At this juncture the subject under discussion broke into a beaming smile, showing all her fine teeth. Her cheek dimpled and reddened, and her blue eyes, full of fun, looked straight into mine. I became suddenly aware that I had forgotten to remove the tidy, and retired in confusion, but heard Belle's conclusion of the interview:

"Just wait a second till I give you a line to the matron of the House of Refuge. You can leave the girl there till we see what can be done for her. She'll be perfectly safe, and had better keep on going to school as usual."

* * * * *

A week afterward I asked my wife what had become of her latest protegee.

"You mean Mary Mason? She's in the refuge yet, attending school, and we've settled that man's ice-cream saloon."


"Boycotted him. We can't reach him any other way."

"That's rather hard on his wife, who seems to be a decent sort of party."

"The innocent often appear to suffer with and for the guilty, but if you understood the law of Karma you would know that all the evil that befalls us is really the result of some wrongdoing of our own in a previous incarnation. Mary Mason herself is an instance."

"What's the matter with her?"

"Poor girl! She's been knocked from pillar to post all her days. She hasn't an idea who her parents are, and there isn't a creature in the world she has any claim upon. She must have gone very far astray last time to have been brought into the world again with such disadvantages."

"It appears to me she has a great many advantages—lovely blue eyes, good teeth, the fashionable golden shade of hair, and the prettiest complexion I've seen for many a day."

"Don't be provoking, Dave! The poor little thing has the marks of some of her beatings on her yet. The Ferguson family were the first who ever treated her decently, or paid her any wages."

"Why did they drop her?"

"One of our Committee took it upon herself to write and ask them. They replied that the girl was of perfectly good character, so far as they knew, but she fell so ridiculously in love with Frank Ferguson, their eldest son, that she was making a nuisance of herself, and so they had to let her go."

I laughed.

"There are generally two sides to that kind of story."

"At the meeting of the trustees to-morrow it is to be decided what's to be done with her, because she says she doesn't want to go to school any more. She's never had much of a chance before to learn anything, and she's in a class with little bits of girls, and she doesn't like it—says she'd rather go to work to earn her own living."

Belle came home from that meeting with her face ablaze with righteous wrath. Her hands trembled so much over the teacups at our evening meal that even sixteen year old Watty, our eldest son, remarked it.

"What's the matter with mamma? Her trolley's off."

I knew there was trouble in the wind, so I fortified myself with a good supper and read my paper at the same time, to leave myself free for what was to follow. The children study their lessons in the back end of the nursery, and I therefore forbore to take up my usual position upon the sofa, but withdrew to the parlor with my pipe.

Presently my wife followed me, nearly walking over the furniture in her excitement.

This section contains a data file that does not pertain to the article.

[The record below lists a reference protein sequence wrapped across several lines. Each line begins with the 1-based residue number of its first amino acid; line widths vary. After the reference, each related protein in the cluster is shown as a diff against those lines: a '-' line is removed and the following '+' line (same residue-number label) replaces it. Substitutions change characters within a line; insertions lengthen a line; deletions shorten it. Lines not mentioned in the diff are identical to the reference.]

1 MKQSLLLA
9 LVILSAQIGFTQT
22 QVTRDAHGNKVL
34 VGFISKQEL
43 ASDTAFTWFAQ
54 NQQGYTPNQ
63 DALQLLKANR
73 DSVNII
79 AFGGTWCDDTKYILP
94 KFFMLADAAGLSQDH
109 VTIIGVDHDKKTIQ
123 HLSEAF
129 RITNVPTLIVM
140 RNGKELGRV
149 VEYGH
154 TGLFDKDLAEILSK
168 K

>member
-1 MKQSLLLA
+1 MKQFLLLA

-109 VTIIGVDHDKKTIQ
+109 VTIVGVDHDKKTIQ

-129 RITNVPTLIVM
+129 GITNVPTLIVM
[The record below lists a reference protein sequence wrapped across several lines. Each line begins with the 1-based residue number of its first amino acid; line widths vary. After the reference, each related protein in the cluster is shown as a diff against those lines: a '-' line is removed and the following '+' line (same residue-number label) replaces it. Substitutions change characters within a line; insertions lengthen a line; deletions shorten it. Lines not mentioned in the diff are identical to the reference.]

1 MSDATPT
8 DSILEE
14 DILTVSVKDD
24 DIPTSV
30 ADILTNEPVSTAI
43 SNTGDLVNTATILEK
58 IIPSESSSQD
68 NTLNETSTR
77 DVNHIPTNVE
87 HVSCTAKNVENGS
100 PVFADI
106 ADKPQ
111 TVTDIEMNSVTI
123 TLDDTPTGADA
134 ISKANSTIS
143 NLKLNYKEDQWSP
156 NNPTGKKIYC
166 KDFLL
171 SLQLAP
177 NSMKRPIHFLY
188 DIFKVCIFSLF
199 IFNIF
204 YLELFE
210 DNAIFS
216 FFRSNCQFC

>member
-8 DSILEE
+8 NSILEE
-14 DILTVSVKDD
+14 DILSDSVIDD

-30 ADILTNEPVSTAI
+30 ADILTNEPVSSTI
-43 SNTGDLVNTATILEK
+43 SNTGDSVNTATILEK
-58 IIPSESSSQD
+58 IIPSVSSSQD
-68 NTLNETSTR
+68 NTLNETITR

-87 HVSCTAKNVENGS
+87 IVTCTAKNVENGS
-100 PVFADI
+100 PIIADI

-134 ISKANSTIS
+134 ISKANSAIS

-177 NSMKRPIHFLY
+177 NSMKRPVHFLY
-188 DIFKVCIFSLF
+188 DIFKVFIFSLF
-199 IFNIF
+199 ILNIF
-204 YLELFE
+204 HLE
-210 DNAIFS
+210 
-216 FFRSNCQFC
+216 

"Go on, Belle; out with it!"

"You will listen, will you, seriously?"

"Certainly, mawm. I never had any sort of an objection to your making a scavenger barrel of me, so go ahead."

"Oh, these benevolent women, Dave! Any one of them alone is as good-hearted as can be, but lump them together on a committee, and they're as cold and cruel and grasping as the meanest business man you could name!"

"More so!" said I, approvingly, and for once Isabel did not resent the disparagement of her sex.

"The question arose, what was to be done about Mary Mason, and every one of them, David—every one of them, with young daughters of their own growing up at home, voted to let that girl go round this town selling a book."

"Was that what she wanted to do herself?"

"Yes; but think of them letting her do it! You know as well as I do what sort of a city this is, and whether it's safe for a lovely girl like that to go to men's offices, trying with her pretty looks and ways to wheedle them into subscribing for Stanley's 'Darkest Africa.' Oh, I was wild! I said to Mrs. Robinson: 'How would you like your Lulu to do it?' 'The cases are very different,' said she; 'my daughter has no need to earn her living.' 'Mrs. Constable,' said I, 'if your grandchild were left alone in the world, what would you think of the charity of any body of women who allowed her to go from under their protection to make her living in this way?' 'I don't see the connection,' said she; 'Mary Mason's been fighting the world since she was seven years old, and just because she happens to have a pretty face, you seem to think she should be put in a glass case and never do anything for herself.'"

"She had you there, Belle," said I, pulling her down to the arm of my big easy-chair. "Let the girl alone; she'll come out all right. She's too good-looking for a nurse or a housemaid, and she doesn't know enough arithmetic to be a shop girl. I don't see what else she can do."

"That's just what the ladies calmly decided," said my wife, walking the floor again. "They seemed to think that a little business training would just be the making of Mary. Oh, these Christians!"

"You see, my dear," said I, "committees are not supposed to have any conscience. They have the income of the Refuge in trust for the contributors, and they have no right to keep on supporting a girl who is willing to work for herself. How she proposes to do it is none of their business."

"That's just what it is—their business; their business to see that she doesn't meet the very fate we've saved her from once already. Oh! there's no getting these narrow-minded, orthodox, bigoted people to see more than one side of a question."